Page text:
The lesson learned from listening to saxophonist Matt Bauder's second Day In Pictures release Nightshades is that you would never want to take a blindfold listening test with him. He'd steal your records. The quintet from his 2010 self-titled release on Clean Feed remains intact, with the exception that Angelica Sanchez was replaced by pianist Kris Davis. Otherwise, the musicians: Nate Wooley (trumpet), Jason Ajemian (bass) and Tomas Fujiwara (drums) nourish Bauder's vision that innovation in jazz in not inconsistent with the jazz orthodoxy. That is, jazz Tradition with a capitol T." The quintet works within ...read more
Saxophonist Matt Bauder was mentored by celebrated avant-garde jazz saxophonist and composer Anthony Braxton and has been a busy and quite productive artist on numerous jazz fronts. As a topnotch session man and leader, Bauder's resume intimates fruitful affiliations with musicians who are at the forefront of the progressive jazz and avant-garde sectors. Fueled by an all-star lineup, Nightshades is the saxophonist's second solo effort for Portugal-based Clean Feed Records, and is a program that shifts between mainstream jazz and ultramodern propositions. Bauder kicks off the agenda with a Horace Silver style bump and grind oeuvre Octavia Minor," ...read more
Day In Pictures is Matt Bauder's first traditional jazz recording as the leader of a stellar acoustic quintet. Far from a debut, the young Brooklyn-based multi-instrumentalist already has a number of eclectic releases to his name, but none delve as far into the nuances of jazz tradition as this refined platter. His previous albums expand on his work as a sideman to adventurous peers like Taylor Ho Bynum, Harris Eisenstadt and Rob Mazurek, including his electro-acoustic debut, Weary Already Of The Way (482 Music, 2003), and the improvised chamber music project, Paper Gardens (Porter, 2010), in addition to a trilogy ...read more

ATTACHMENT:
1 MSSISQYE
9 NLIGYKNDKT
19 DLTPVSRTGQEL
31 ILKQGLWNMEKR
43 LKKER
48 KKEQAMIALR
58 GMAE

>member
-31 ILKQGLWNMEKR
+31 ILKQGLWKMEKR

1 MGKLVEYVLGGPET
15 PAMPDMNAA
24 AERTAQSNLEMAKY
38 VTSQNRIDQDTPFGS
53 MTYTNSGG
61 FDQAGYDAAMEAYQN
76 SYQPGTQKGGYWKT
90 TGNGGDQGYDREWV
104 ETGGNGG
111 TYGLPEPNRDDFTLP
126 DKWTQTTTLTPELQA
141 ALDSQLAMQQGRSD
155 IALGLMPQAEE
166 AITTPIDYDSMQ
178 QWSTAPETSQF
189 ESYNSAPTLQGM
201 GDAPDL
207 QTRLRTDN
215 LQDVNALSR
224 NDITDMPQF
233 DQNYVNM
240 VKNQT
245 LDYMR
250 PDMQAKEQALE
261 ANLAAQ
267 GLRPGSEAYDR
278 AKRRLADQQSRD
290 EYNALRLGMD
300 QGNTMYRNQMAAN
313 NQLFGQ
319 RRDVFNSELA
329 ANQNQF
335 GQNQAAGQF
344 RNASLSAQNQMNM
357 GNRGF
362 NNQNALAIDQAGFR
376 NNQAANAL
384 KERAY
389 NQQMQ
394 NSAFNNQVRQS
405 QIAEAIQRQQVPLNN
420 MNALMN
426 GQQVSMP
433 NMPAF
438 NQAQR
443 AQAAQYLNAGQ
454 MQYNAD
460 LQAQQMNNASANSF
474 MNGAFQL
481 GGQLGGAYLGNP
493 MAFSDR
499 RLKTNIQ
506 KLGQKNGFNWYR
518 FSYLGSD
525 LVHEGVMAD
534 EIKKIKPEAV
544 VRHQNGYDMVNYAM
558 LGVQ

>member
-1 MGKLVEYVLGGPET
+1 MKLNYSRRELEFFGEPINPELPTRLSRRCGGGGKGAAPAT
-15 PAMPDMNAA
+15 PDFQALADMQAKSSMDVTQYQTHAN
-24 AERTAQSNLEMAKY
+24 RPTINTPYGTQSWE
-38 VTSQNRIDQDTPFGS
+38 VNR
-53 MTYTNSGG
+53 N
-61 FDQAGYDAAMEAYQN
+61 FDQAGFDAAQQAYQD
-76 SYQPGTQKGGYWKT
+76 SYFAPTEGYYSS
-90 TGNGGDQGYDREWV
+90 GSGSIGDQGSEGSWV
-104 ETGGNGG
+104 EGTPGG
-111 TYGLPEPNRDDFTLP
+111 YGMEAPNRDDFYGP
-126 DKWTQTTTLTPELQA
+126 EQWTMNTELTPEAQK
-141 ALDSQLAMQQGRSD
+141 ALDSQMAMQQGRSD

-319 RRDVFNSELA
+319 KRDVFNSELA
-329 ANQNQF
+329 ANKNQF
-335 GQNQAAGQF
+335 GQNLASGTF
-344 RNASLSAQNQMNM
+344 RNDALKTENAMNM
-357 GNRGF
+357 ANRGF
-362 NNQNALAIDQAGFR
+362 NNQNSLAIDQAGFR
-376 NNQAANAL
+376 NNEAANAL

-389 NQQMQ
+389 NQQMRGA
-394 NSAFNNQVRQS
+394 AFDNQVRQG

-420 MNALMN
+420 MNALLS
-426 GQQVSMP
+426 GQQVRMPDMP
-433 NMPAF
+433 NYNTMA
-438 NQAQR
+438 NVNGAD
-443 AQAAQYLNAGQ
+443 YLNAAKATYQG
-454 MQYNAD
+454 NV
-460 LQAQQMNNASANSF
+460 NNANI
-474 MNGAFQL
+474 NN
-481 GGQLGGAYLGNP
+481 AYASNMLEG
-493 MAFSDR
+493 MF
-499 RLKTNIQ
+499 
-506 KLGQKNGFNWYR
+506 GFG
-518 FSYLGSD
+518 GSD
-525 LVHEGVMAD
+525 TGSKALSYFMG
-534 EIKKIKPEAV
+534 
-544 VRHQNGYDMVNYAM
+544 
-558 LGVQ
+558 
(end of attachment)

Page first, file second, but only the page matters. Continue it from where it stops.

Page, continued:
The album title, Paper Gardens, parallels saxophonist Matt Bauder's work for an architecture firm, concerning the design of a new garden for an elementary school. Upon his initial visit, he observed construction paper models of the proposed garden, which served as the basis for this curiously interesting, avant-garde, chamber-jazz foray. Here, Bauder forges a homogenous program, touching upon minimalism and sound-sculpting motifs to complement the improvisational opuses interspersed at key intervals. Partly constructed on horn- and string-based extended notes, coinciding with intermittent detours, the ensemble propagates a series of systematized pastiches, augmented with contrasting dialogues, generating dips and ...read more
Having the opportunity to watch woodwind multi-instrumentalist/composer Anthony Braxton perform one of his compositions in concert provides a distinct insight into just how directed his pieces--which sometimes give more of an impression of random activity when experienced on record--really are. Looking at one of them on paper can be even more revealing. While standard notation may be a component of the score, one is equally likely to find odd graphics which clearly have significance to the performers, but seem completely unfathomable to the uninformed observer.
Braxton is one of the past forty years' great radical musical thinkers, someone who can ...read more
The third installment in Locust Music’s Object series, recordings inspired by selected objects, finds saxophonist Matt Bauder and bassist Jason Ajemian contemplating what looks like some sort of computer disc drive. But does it really matter? Prior efforts were focused on bowling balls and brillo pads. Not quite stuff found in Emily Dickinson's house.
The single 31-minute track was made in down state Illinois on a summer’s night. The pair play a continuous dirge over the sounds of crickets in the yard. Tenor, bowed bass, and a bit of overdubbed mix make for a contemplative session that ...read more
The “Document Chicago” music scene presents yet another direction that music can go through. For this recording Matt Bauder composed the pieces and then asked the musicians to play with the idea that their sounds were being electronically manipulated. The music was recorded in segments and very little of it was live with all the musicians together. For the most part, no musician heard what the others had played. And then Bauder went to work on their music.
Bauder manipulates the music with a stimulating insight. On the first tune, which clocks in at just over twenty minutes, ...read more
Join our growing community ofwriters, musicians, visual artists and advocates.